By Steve Weinstein
By Devon Maloney
By Tessa Stuart
By Alison Flowers
By Albert Samaha
By Jesse Jarnow
By Eric Tsetsi
By Raillan Brooks
Most recent uniform developments have clearly been for the worse (can someone please explain why the Texas Rangers have an alternate shoe color?), but Uni Watch doesn't want to sound like a grouch. So let's take a moment to salute the one laudable trend in contemporary baseball haberdashery: the return of the vest.
The Reds, Blue Jays, and White Sox all added new vest jerseys this year. Toss in the Diamondbacks, Mariners, and Marlins, who already had the sleeveless style in their wardrobes, and 1999 becomes the most vest-intensive year in baseball history. Vests may look stuffy with a business suit, but they provide a touch of class on the diamond, especially in an era when most players can't even be bothered to wear stirrups (don't get Uni Watch started . . . ). The vest's innate coolness is reflected in baseball history: When you think of the 1960 World Series, you instinctively think of Bill Mazeroski rounding the bases in a vest. When you think of the 1971 All-Star Game, you think of Reggie Jackson homering off the Tiger Stadium light tower in a vest. And when you think of Ted Kluszewski well, not only did the Cincy slugger cut the sleeves off his conventional jerseys in the early '50s, but he also cut them off his red undershirt when the team later switched to vest jerseys, making him perhaps the ultimate sleeveless ballplayer (not to mention the one with the most visibly hairy armpits).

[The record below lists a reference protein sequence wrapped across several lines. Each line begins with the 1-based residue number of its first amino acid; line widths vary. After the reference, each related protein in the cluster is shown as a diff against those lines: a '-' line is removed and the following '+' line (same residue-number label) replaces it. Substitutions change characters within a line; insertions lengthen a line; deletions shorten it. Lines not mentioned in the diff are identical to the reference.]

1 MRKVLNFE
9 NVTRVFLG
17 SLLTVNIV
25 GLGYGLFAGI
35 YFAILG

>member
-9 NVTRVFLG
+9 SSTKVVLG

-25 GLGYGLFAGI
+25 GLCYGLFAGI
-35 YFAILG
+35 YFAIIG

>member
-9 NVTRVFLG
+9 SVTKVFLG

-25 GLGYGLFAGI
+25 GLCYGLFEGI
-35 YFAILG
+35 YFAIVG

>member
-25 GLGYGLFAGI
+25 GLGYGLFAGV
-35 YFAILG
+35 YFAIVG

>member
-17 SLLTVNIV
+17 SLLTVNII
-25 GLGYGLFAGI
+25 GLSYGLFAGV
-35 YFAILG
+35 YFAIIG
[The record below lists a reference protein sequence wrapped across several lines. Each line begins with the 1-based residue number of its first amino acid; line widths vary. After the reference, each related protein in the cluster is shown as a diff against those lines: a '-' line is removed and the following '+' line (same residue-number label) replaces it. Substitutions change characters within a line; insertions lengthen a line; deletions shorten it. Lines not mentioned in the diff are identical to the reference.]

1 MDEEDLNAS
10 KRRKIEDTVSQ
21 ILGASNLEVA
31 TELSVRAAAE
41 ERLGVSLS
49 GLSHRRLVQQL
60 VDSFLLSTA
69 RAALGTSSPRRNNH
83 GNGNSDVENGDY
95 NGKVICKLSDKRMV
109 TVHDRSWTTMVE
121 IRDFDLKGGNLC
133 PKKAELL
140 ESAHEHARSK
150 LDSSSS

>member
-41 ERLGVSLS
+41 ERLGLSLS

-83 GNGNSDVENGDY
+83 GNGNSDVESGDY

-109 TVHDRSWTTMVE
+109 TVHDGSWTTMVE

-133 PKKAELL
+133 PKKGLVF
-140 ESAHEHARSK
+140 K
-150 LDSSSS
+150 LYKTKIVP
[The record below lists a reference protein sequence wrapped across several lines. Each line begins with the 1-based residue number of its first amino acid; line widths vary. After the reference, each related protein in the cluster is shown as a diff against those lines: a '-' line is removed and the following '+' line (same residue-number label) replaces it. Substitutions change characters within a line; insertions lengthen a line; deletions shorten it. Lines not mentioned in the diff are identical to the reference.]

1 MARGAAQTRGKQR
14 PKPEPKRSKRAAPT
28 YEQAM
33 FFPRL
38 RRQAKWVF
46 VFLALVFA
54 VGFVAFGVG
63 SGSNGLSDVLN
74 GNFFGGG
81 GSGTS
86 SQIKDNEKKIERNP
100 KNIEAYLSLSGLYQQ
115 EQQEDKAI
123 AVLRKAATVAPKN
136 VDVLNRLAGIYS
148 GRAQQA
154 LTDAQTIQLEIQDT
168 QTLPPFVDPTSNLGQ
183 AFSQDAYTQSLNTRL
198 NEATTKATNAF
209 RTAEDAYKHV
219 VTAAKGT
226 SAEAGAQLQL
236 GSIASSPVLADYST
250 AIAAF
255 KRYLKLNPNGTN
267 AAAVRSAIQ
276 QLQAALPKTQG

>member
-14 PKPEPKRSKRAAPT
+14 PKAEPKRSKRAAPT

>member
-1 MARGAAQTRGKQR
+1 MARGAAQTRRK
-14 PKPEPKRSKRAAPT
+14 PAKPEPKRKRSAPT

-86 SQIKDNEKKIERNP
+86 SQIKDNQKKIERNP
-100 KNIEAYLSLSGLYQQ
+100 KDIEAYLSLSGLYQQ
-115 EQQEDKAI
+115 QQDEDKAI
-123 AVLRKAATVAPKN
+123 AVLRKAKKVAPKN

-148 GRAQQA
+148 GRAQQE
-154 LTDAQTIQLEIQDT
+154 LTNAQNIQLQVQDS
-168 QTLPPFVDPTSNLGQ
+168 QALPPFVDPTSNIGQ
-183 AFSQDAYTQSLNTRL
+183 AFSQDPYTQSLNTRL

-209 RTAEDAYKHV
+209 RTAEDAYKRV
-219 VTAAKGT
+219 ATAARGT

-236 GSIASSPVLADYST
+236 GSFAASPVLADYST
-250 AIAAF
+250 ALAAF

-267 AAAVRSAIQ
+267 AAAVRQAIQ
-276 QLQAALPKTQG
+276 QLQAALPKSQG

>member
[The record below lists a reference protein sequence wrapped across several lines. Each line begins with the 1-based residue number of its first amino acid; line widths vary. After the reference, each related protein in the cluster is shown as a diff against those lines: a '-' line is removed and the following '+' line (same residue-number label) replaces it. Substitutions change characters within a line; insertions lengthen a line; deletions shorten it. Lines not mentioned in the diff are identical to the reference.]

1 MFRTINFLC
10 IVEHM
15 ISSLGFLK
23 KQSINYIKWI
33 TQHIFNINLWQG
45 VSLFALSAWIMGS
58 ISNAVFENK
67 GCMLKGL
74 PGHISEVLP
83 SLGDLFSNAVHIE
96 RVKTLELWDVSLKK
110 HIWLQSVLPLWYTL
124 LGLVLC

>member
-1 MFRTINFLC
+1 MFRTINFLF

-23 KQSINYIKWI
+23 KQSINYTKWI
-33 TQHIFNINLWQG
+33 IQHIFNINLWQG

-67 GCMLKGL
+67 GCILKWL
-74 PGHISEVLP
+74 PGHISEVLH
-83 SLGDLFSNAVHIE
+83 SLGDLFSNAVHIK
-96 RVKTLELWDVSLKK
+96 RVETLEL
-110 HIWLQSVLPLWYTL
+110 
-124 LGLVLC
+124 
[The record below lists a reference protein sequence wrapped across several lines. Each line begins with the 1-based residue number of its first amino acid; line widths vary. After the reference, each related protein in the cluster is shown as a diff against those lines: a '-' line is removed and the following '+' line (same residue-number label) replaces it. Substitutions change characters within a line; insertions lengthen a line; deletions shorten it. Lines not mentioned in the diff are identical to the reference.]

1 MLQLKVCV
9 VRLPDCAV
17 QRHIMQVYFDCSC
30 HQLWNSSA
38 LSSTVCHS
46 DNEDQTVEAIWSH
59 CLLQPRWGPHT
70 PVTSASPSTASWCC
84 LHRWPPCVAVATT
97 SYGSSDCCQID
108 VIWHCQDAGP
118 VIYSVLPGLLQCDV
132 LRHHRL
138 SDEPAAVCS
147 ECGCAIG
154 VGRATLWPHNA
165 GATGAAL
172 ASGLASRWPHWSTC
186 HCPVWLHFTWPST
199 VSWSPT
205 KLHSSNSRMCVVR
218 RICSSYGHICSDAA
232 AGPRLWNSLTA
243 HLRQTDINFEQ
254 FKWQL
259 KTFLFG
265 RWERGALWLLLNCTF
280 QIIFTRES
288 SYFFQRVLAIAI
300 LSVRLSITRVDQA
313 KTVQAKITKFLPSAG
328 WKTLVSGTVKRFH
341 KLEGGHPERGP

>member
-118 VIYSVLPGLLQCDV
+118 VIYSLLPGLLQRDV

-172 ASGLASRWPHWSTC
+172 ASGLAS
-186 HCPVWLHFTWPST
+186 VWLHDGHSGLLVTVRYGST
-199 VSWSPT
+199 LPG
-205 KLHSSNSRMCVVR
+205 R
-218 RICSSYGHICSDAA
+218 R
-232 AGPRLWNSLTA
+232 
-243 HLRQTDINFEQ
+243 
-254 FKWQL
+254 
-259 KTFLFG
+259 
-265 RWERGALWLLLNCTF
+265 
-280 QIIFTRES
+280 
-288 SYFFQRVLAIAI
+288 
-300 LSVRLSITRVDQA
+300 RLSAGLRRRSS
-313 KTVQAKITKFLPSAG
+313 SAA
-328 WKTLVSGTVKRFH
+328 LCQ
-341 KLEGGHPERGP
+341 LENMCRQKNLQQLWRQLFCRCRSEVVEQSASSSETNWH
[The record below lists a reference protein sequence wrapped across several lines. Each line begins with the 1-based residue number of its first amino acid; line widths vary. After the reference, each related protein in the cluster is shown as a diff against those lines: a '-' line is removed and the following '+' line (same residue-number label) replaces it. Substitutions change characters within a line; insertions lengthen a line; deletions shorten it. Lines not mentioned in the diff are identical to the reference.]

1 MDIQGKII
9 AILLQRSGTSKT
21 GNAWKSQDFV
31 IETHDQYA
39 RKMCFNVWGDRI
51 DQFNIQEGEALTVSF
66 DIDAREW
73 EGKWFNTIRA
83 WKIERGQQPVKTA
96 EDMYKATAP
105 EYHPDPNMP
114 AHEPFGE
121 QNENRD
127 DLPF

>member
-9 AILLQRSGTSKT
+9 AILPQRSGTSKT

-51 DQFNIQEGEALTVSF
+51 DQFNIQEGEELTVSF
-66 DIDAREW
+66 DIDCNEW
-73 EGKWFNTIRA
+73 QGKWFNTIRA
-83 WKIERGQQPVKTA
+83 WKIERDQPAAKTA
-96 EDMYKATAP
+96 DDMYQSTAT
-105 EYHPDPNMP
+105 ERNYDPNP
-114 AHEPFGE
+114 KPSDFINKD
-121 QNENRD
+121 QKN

The first baseball vests were worn by the 1940 Cubs, but the style lasted only three seasons. The next team to go sleeveless, Kluszewski's 1956 Reds, ignited a mini-trend over the next dozen years, as the 1957 Pirates, 1962 A's, 1963 Indians, and 1968 Orioles all got on board. But by 1972, each had returned to traditional jerseys. The current revival was sparked in 1993, when the Marlins showcased a vest in their inaugural season.
One odd footnote to the vest trend: Since 1996, the Angels have been wearing a conventionally tailored jersey with contrasting-color sleeves, which effectively simulates the vested look. Why the faux vest instead of the real thing? "I have no idea," says a team spokesperson, demonstrating that cluelessness can be worn on any sleeve.